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The Need for a VRE

e-Science is a new paradigm of research, often characterised by a ``deluge'' of data analysed by massive distributed computing power. e-Science research collaborations are frequently large, distributed and multidisciplinary involving hundreds of institutions across the globe. Grid technology, emerging in response to these challenges, is enabling exciting possibilities for better research, even creating new disciplines like astro-informatics. In this context, a wide range of national and international initiatives are under way.

The concept of e-science is now broadening and evolving into e-research generally, to encompass the social sciences and the arts and humanities. At the same time it has to be recognised that different communities are at very different stages in their awareness of the new technologies: thus the current needs of a large international scientific collaboration are likely to be much more complex than those of the lone humanities researcher, wishing to collaborate more effectively with a handful of colleagues world-wide in the same field of interest. In our thinking we have tried to keep the whole range of requirements in view.

At the high end, the new developments are making the process of carrying out research more complex and demanding. The aim of a Virtual Research Environment (VRE) is to help researchers manage this complexity by providing an infrastructure specifically designed to support the activities carried out within research teams, on both small and large scales. JISC has recently been allocated £3.2 million as part of the Comprehensive Spending Review to develop a VRE.

The challenge is to create and sustain an infrastructure, ideally usable on a routine basis by researchers from all disciplines to enhance their productivity and effectiveness. Meeting this challenge is a task for those building the infrastructure, its potential user communities, the institutions to which users belong, the organisations which fund research and other stakeholders in the research process. These developments should not happen in isolation but will need to interwork with other components of the infrastructure being provided by JISC, Research Councils and HEIs themselves such as learning environments, digital libraries and national research facilities.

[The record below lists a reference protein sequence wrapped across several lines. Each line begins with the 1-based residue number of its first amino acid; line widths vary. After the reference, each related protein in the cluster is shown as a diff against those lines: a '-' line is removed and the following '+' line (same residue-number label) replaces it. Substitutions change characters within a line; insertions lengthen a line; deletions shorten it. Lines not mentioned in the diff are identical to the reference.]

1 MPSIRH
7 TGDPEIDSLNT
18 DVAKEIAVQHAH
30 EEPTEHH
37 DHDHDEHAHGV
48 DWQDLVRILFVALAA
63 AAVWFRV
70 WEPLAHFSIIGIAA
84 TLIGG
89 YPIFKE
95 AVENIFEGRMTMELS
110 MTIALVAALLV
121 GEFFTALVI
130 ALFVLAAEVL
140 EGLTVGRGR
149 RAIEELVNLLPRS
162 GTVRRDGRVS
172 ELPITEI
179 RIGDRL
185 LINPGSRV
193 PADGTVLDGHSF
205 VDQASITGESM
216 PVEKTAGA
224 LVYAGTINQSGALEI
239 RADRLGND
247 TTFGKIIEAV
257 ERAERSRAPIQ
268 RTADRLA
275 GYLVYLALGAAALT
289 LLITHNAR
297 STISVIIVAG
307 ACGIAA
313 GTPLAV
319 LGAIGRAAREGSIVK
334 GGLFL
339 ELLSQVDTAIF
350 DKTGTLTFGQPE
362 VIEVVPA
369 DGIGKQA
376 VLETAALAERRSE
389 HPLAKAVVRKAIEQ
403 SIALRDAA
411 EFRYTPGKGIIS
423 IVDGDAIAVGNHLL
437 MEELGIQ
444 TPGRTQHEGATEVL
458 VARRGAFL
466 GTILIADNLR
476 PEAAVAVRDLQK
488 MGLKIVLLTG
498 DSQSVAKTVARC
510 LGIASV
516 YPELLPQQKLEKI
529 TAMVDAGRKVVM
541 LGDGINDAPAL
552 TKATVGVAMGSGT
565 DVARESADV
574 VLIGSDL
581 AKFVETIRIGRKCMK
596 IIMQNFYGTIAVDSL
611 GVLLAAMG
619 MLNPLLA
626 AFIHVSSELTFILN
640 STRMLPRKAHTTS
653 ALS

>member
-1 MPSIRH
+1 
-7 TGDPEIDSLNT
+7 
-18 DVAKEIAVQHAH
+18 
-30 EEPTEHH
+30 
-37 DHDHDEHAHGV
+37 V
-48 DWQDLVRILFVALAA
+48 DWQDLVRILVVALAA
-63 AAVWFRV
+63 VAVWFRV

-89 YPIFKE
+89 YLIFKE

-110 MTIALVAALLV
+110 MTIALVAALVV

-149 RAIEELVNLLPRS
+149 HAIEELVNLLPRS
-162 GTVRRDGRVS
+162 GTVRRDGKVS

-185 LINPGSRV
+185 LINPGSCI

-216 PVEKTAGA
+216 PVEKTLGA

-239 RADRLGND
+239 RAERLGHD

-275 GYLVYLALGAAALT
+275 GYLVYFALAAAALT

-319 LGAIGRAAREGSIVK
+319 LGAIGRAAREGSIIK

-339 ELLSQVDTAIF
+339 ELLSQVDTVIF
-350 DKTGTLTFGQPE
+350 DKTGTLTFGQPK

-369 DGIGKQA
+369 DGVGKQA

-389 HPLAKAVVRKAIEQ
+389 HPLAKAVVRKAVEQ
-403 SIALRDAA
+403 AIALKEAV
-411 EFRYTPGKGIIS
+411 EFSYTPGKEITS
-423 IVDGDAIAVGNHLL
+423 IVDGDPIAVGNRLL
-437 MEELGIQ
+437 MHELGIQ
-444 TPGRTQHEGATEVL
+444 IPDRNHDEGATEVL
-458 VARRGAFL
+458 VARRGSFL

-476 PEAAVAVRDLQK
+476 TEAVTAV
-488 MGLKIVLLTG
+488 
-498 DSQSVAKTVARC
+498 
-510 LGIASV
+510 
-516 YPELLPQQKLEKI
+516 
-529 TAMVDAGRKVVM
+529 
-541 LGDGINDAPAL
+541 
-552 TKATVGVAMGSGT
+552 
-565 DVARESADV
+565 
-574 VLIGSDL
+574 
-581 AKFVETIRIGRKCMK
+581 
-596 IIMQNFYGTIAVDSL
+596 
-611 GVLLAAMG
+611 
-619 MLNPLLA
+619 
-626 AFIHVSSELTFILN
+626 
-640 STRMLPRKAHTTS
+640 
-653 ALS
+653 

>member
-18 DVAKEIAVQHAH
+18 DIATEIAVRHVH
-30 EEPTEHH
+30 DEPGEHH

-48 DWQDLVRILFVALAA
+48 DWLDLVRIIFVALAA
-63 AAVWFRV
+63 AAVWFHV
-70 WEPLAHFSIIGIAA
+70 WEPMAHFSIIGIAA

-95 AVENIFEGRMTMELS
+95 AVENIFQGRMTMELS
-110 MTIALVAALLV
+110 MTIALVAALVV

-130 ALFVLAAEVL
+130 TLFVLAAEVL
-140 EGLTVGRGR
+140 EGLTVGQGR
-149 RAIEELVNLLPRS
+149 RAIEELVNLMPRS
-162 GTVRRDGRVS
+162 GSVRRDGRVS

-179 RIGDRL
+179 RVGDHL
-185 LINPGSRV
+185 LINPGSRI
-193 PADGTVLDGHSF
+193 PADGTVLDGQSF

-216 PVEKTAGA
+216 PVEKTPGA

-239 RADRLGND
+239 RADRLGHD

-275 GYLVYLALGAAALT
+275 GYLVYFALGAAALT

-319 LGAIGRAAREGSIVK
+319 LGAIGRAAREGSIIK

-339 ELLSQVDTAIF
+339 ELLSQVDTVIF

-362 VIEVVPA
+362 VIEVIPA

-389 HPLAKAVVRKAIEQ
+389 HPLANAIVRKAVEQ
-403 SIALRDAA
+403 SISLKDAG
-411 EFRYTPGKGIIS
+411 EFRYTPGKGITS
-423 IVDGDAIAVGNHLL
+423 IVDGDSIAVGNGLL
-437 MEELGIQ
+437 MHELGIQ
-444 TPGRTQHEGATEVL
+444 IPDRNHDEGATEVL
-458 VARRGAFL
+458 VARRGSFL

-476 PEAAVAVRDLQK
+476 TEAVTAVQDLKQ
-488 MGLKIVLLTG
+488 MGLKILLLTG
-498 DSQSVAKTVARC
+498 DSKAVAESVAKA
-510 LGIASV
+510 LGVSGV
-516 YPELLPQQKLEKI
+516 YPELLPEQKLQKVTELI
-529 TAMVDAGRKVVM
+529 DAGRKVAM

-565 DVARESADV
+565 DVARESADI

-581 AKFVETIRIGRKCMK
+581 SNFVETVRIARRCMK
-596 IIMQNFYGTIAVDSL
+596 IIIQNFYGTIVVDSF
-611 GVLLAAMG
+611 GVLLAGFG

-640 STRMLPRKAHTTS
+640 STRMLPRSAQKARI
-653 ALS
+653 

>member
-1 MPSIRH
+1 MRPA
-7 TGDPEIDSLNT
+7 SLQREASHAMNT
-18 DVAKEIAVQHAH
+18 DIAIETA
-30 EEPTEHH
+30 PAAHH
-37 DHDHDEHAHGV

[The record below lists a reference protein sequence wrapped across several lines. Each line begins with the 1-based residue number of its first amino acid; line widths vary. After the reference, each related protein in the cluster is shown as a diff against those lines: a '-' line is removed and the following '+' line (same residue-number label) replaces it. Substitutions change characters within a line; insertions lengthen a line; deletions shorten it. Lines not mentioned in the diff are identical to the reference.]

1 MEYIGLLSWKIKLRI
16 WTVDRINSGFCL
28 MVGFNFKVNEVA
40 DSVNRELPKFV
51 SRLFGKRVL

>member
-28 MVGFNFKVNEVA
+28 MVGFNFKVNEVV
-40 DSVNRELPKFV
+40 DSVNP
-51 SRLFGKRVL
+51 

It is unclear, a priori, what type of framework a VRE should adopt, on which technologies it could be based, how it can be developed sustainably and how usability and take-up can be ensured. This document outlines a roadmap for developing a VRE. The target user community is all those engaged in research.

Disciplines, and communities within disciplines (especially in non-scientific subject areas), will have to identify the possibilities for them in the technology; may have to overcome cultural obstacles to collaboration; and may need training in relevant skills. Associated legal issues will need to be understood and clarified, and formal and informal codes of practice updated, to reflect understanding of novel forms of collaboration.

Locally, institutions will need to understand the business case for supporting research collaborations and how they can be reconciled with continuing institutional competition. Wider impacts will be felt through changes in scholarly communication and in the complexities of managing and sustaining long-term open access to data for reuse.

Additional background material and rationale for creating a VRE is contained in a report entitled Building Collaborative eResearch Environments, compiled for JISC by Andrew Cox, Department of Information Science, Loughborough University [41]. This summarises the proceedings and breakout group discussions from two workshops held in March/ April 2004 at Edinburgh and Warwick universities. The report also contains a SWOT analysis. A brief summary of some of the main recommendations from these workshops is included as Appendix A of the report.

Background material from the UK e-science Grid, compiled by the Architecture Task Force, is contained in the report [42] UK Role in Open Grid Services Architecture by Malcolm Atkinson et al. This vision is being realised through the work of the Engineering Task Force and is be introduced onto the production National Grid Service (including the JCSR-funded computing and data clusters) during 2005.

Related JISC work on e-learning frameworks and tools is described at http://www.jisc.ac.uk/index.cfm?name=elearning_framework [43]. Work on developing a distributed architecture as part of the JISC Information Environment is described at http://www.ukoln.ac.uk/distributed-systems/jisc-ie/arch/ and in reference [44].


next up previous contents
Next: Capabilities of a VRE Up: Role of Portals in Previous: Role of Portals in   Contents
Rob Allan 2005-05-09